Water flosser is a great complement to your daily brushing and flossing routine as it helps to remove any food that may be stuck between your teeth. While only water is required for an effective water flossing, can you put actually mouthwash in it?
The answer is YES; it is perfectly safe to use a mouthwash in your Waterpik water flosser. In fact, the habit is recommended by several dentist due to the health benefits of mouthwash. However, there is currently no clinical study or scientific research to support the any claim that the use of mouthwash in your water floss routine will provide any additional benefits beyond the use of warm water alone.
What is a Water Flosser?
Water flosser, or oral irrigator, is a dental device that jets out water to dislodge food particles that are stuck between your teeth. This is achieved through the use of a motorized pump which pumps out pressurized water out of the nozzle tip and into the mouth.
A water flosser helps to removes plaque and prevents tartar, a brown colored deposit that forms when plaque hardens, from forming on the teeth. According to American Dental Association (ADA), water flossers that have received the ADA Seal of Acceptance are all proven to have shown efficacy in removing plaque from the teeth.
Plaque is a sticky film made up of millions of bacteria. These bacteria feeds on any leftover food particles in the mouth and produces acid which over time, destroys the tooth enamel and leads to periodontal diseases such as gingivitis and periodontitis.
While water flosser should not replace your toothbrush, it serves as a great alternative to traditional flossing. This is especially so for people who have had dental work (such as braces) where waxed string flossing would be difficult to use.
In fact, a 2013 clinical study found out that the water flosser group was 29% more effective than the waxed string floss group at removing plaque from the surface of the tooth. This is primarily due to the ease of using a water flosser as compared to a string floss; the latter requires skills to identify areas where plaque still lingers as well as the dexterity to utilize the string floss.
There are generally three types of water flosser:
- Countertop. This is the most common and heaviest of the three. It offers a larger water reservoir, more pressure settings, and more advanced features, making a favourite among those who uses a water flosser at home.
- Cordless. A cordless (also known as travel) water flosser is essentially a miniature version of its countertop counterpart. However, it has a smaller water reservoir, less settings and a lower water pressure.
- Shower/Faucet: This style of water flosser is attached directly to your sink and shower and does not require any electricity. While it offers much less feature and control over the water pressure, it does not require a water reservoir.
Today, Waterpik remains the most popular brand of water flosser.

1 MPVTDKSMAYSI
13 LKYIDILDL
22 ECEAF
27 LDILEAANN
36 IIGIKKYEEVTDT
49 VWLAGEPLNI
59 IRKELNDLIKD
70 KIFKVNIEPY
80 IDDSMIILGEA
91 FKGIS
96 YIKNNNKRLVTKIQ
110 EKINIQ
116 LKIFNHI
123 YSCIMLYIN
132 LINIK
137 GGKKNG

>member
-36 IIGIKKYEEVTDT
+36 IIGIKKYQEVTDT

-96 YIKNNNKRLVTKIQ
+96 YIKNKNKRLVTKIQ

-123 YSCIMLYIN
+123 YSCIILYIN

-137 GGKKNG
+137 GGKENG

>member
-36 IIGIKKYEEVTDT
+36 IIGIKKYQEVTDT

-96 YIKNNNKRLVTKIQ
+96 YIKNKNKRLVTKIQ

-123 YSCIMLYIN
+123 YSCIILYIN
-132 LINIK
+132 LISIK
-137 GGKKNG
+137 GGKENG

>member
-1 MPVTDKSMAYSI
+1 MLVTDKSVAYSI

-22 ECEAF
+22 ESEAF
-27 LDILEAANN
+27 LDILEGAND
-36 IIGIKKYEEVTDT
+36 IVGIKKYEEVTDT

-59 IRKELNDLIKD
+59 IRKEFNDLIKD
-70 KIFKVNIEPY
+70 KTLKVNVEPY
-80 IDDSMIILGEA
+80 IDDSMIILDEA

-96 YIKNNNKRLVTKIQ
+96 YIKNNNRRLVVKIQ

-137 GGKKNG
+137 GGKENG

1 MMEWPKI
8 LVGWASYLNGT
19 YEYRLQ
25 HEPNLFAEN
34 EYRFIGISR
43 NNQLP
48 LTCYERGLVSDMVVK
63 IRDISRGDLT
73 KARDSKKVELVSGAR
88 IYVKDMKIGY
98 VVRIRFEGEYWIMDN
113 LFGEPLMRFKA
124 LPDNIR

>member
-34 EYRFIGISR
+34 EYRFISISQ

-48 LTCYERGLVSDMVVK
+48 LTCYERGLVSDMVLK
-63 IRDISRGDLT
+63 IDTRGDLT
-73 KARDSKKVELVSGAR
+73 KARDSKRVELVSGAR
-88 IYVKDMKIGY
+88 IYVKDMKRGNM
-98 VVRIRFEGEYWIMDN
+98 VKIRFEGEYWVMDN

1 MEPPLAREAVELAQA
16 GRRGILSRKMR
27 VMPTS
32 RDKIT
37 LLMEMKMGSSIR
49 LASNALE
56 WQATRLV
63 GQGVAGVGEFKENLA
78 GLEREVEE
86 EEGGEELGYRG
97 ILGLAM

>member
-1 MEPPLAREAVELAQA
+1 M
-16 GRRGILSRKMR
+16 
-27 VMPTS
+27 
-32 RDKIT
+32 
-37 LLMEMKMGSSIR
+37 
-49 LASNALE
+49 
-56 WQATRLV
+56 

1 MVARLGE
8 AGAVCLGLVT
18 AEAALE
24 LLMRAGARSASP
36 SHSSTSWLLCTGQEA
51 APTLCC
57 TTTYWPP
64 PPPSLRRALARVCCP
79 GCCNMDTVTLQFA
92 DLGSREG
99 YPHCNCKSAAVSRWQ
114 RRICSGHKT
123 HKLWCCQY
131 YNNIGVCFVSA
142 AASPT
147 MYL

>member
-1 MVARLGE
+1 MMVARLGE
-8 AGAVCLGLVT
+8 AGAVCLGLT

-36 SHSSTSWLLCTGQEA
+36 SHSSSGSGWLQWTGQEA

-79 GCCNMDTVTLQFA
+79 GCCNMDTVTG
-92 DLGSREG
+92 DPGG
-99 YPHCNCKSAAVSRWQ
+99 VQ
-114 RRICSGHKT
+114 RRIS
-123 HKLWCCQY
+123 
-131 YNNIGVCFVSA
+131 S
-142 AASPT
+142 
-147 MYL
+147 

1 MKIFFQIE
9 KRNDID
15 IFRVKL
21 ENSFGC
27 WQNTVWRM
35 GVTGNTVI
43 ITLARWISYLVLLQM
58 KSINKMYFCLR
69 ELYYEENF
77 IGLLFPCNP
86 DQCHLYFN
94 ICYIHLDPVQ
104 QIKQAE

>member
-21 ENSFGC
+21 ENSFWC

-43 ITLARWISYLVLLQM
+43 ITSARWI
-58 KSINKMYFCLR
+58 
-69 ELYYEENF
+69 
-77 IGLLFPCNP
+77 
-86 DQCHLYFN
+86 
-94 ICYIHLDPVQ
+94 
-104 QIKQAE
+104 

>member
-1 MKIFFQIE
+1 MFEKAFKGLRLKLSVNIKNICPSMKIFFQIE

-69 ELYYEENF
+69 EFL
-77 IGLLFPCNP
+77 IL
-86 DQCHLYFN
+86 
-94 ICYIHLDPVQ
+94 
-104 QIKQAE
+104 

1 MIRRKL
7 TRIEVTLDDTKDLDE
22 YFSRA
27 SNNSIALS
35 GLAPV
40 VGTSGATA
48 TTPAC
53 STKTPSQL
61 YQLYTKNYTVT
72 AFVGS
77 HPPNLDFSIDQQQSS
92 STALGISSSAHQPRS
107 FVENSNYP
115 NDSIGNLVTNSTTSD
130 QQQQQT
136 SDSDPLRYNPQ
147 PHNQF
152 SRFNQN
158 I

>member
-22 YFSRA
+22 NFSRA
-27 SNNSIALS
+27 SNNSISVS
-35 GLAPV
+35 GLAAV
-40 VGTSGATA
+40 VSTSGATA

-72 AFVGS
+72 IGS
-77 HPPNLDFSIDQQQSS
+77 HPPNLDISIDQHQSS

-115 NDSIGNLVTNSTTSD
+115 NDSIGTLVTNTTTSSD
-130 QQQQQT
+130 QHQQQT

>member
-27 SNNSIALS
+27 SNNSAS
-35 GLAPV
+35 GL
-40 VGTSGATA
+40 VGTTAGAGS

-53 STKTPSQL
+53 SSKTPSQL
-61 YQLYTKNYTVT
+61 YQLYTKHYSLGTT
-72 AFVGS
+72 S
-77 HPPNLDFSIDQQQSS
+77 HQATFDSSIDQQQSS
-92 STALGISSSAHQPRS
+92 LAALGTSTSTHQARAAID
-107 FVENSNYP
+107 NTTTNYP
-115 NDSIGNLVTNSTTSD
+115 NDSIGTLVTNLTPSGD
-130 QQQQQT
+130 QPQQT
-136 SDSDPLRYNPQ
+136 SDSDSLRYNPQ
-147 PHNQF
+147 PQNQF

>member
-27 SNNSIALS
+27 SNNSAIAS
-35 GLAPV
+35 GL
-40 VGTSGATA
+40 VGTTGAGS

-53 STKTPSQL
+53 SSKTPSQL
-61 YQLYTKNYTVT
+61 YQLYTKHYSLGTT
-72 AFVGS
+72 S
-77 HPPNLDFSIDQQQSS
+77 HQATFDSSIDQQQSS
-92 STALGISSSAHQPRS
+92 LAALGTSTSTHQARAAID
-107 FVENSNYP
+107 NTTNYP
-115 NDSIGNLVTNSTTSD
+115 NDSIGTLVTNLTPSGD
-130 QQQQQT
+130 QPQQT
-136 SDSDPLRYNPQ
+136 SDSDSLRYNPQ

How to Use Mouthwash in Waterpik?
Here are the steps that you should take when using mouthwash in your Waterpik water flosser:
- Fill up the water flosser reservoir with warm water.
- Add your preferred mouthwash to the reservoir. Ensure that you do not exceed the ratio of one unit of mouthwash per unit of water)
- Carry out your water floss routine as per normal
- After your routine, clean the unit by filling up the reservoir with warm water. Rinse the inside of the nozzle by pointing the tip into the sink
There are many who believes that mouthwash should not be put in a water flosser as the mixture could cause damage to the device. This is partially true, as a high concentration of mouthwash could ruin the plastic parts of the device. There are several other things you need to take note of when adding a non-water solution to your water flosser:
- Avoid exceeding the 1:1 ratio of mouthwash to water.
- Avoid adding essential oils (such as eucalyptus oil, tea tree oil, or spearmint oil)
- Avoid adding bleach or a diluted bleach solution.
- Avoid adding iodine or a diluted iodine solution
- Always rinse the machine (including the water reservoir and the nozzle) after using a solution other than water.
Ignoring any of the above warning may dramatically reduce the performance and lifespan of your Waterpik water flosser. Also, be aware that the addition of any additives into your water flosser may void the warranty of the product.
Recommended Mouthwash for Water Flosser
Looking to use a mouthwash for your water flosser? Here are a list of mouthwash products that are recommended by dentists and are safe for use in most major water flosser devices in the market:
- Listerine Freshburst Antiseptic Mouthwash
- TheraBreath Fresh Breath Dentist Formulated Oral Rinse
- Tom’s of Maine Natural Wicked Fresh! Alcohol-Free Mouthwash
- Crest Pro-health Multi-Protection Alcohol-Free Mouthwash
- Colgate Total Alcohol Free Mouthwash
If you are unsure about which mouthwash or how to operate a water flosser, consult your dentist for advice.
To conclude, it is safe to include a small amount of mouthwash into your Waterpik water flosser. However, the effectiveness of using a mouthwash over warm water is still to be debated and researched on. Furthermore, the benefits of a water flosser comes down to how skilled an individual is with the device.